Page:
Cumulative exposure to sub-lethal anthropogenic stressors can affect the health and reproduction of coastal cetaceans and hence their population viability. To date, we do not have a clear understanding of the notion of health for cetaceans in an ecological context; that is, how health status affects the ability of individuals to survive and reproduce. Here, we make use of a unique health-monitoring programme of estuarine bottlenose dolphins in South Carolina and Florida to determine de novo changes in biological pathways, using untargeted plasma metabolomics, depending on the health status of individuals obtained from veterinary screening. We found that individuals that were in a poor health state had lower circulating amino acids pointing towards increased involvement of gluconeogenesis (i.e., new formation of glucose). More mechanistic work is needed to disentangle the interconnection between health and energy metabolism in cetaceans to mediate potential metabolic constraints they may face during periods of stress.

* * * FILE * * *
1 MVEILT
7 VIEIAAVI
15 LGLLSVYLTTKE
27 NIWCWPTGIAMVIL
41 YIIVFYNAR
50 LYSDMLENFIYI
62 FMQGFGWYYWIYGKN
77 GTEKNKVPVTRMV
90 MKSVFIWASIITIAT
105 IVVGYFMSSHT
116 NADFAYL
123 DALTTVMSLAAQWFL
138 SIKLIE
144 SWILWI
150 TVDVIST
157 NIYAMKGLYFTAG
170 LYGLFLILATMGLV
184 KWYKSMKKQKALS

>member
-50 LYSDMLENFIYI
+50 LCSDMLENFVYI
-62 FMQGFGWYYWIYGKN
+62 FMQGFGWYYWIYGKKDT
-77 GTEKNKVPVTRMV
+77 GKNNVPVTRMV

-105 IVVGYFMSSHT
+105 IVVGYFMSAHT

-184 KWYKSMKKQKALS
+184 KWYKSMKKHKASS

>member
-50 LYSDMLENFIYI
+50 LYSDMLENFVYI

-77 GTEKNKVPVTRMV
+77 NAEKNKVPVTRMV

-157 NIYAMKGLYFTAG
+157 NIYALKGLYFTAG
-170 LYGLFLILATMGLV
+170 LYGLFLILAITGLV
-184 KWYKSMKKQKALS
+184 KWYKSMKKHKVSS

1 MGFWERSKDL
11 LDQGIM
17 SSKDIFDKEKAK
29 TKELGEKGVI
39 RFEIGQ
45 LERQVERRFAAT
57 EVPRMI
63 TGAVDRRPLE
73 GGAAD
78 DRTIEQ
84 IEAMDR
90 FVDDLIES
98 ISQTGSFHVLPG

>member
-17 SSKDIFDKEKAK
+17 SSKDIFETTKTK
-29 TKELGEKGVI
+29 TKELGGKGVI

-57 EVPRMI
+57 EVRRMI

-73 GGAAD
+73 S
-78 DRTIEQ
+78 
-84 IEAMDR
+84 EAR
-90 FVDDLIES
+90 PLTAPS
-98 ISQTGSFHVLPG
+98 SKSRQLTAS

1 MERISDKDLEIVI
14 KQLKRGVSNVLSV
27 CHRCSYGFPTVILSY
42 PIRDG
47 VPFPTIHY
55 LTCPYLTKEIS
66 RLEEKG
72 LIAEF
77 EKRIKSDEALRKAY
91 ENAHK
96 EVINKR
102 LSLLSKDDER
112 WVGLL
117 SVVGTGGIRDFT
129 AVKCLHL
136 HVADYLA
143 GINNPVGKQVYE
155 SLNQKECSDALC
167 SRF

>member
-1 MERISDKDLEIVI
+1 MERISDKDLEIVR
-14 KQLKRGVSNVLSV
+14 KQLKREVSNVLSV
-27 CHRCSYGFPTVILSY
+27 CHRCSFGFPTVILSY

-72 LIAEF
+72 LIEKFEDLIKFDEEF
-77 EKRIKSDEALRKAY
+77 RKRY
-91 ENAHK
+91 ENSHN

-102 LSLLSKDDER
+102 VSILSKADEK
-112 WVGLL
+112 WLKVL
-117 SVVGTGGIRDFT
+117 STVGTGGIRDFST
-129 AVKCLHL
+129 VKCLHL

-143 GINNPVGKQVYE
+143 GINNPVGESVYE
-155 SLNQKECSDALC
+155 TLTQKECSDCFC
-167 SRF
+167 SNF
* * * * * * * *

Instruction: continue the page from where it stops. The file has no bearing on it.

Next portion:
Comparative Biochemistry and Physiology Part D: Genomics and Proteomics, Volume 42, June 2022, 100991,